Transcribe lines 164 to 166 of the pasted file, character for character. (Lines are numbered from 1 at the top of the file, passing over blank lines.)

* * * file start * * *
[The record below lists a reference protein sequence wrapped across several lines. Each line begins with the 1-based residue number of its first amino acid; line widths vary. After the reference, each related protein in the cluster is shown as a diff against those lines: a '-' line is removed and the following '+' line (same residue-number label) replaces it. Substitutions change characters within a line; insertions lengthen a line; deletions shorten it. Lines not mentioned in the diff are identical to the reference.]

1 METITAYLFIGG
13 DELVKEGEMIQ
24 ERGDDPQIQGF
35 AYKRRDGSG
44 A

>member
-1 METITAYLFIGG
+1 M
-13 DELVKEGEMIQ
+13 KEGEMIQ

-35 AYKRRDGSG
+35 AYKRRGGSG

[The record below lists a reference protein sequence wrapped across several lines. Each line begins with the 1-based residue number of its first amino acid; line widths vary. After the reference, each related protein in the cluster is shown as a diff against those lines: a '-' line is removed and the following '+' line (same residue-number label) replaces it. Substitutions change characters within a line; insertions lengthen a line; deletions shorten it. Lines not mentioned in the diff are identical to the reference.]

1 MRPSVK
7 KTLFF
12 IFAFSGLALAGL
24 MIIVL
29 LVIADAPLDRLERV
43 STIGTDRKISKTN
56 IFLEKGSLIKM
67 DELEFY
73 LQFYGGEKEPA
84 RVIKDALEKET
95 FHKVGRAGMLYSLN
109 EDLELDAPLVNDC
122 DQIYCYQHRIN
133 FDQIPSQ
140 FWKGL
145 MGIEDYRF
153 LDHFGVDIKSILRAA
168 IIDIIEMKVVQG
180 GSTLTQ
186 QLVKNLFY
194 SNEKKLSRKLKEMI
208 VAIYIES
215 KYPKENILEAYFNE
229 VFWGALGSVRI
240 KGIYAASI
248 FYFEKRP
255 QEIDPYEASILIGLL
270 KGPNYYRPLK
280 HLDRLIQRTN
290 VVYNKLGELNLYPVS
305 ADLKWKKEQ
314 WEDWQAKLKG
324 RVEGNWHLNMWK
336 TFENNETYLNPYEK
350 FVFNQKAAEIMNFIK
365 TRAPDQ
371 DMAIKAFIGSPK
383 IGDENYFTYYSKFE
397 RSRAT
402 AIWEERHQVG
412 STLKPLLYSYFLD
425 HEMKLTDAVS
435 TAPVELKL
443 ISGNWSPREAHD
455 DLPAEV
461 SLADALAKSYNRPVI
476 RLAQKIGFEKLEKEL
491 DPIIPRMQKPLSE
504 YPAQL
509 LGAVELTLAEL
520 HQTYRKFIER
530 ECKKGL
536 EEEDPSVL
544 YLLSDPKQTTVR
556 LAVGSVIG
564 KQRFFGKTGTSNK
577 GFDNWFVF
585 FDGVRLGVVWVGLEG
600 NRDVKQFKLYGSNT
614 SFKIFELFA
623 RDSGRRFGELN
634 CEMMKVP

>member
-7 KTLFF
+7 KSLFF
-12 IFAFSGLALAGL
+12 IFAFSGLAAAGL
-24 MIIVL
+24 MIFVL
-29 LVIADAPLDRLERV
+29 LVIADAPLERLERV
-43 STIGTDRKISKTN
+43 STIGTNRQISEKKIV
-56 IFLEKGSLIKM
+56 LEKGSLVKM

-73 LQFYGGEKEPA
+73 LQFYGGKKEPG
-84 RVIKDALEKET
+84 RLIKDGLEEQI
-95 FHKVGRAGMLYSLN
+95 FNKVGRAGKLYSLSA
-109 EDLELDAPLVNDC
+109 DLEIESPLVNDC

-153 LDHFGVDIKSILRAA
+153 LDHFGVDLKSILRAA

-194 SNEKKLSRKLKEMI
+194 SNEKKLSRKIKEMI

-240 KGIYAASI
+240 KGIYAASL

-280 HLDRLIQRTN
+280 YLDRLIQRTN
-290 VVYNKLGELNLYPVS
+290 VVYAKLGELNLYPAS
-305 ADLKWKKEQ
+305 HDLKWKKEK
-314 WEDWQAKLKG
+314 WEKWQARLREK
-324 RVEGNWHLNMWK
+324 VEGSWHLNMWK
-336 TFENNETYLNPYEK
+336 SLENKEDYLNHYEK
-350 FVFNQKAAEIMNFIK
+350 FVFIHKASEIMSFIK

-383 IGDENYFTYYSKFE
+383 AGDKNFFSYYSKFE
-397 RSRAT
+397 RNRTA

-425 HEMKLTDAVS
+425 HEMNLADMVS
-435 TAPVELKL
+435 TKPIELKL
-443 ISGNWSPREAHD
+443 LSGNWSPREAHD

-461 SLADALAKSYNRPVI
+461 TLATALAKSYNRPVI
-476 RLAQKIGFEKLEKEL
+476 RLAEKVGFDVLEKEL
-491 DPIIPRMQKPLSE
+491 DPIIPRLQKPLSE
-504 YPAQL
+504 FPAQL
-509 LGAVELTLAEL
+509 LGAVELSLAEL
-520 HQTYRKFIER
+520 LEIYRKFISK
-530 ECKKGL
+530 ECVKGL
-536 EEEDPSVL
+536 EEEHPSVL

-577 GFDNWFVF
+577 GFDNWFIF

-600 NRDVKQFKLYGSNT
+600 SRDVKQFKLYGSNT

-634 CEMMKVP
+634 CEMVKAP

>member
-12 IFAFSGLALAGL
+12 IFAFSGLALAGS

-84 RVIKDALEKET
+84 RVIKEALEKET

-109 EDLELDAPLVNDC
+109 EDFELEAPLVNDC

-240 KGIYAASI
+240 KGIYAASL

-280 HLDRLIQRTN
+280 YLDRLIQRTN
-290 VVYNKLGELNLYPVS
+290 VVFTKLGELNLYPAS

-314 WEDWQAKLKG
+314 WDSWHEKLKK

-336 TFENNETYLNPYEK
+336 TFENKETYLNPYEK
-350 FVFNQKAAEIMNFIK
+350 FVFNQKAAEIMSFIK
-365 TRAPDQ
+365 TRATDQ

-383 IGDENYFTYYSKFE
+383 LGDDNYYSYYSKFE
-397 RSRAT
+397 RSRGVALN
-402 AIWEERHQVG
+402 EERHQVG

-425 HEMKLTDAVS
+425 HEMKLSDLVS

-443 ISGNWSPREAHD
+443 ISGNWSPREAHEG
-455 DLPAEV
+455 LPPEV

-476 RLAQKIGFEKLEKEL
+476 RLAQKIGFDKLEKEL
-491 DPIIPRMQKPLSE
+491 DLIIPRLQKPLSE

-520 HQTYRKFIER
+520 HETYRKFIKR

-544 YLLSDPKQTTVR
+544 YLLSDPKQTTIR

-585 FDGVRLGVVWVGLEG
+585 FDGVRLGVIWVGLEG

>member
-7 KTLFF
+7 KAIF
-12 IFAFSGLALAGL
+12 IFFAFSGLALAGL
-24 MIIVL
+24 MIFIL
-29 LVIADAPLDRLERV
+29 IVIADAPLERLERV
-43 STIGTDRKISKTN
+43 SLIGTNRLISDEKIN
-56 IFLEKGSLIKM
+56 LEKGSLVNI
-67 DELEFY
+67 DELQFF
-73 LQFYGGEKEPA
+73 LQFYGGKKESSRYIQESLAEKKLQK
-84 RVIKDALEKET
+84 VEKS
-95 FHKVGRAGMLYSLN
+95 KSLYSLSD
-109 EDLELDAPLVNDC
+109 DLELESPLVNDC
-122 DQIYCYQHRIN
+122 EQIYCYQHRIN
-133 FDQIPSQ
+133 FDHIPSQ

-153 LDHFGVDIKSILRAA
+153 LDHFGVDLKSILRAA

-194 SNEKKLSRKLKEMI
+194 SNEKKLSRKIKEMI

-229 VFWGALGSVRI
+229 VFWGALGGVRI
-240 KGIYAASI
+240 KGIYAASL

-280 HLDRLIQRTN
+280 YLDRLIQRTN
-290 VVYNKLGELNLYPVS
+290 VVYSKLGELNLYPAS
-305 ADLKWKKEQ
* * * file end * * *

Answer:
+314 WDSWHEKLKK

-336 TFENNETYLNPYEK
+336 TFENKETYLNPYEK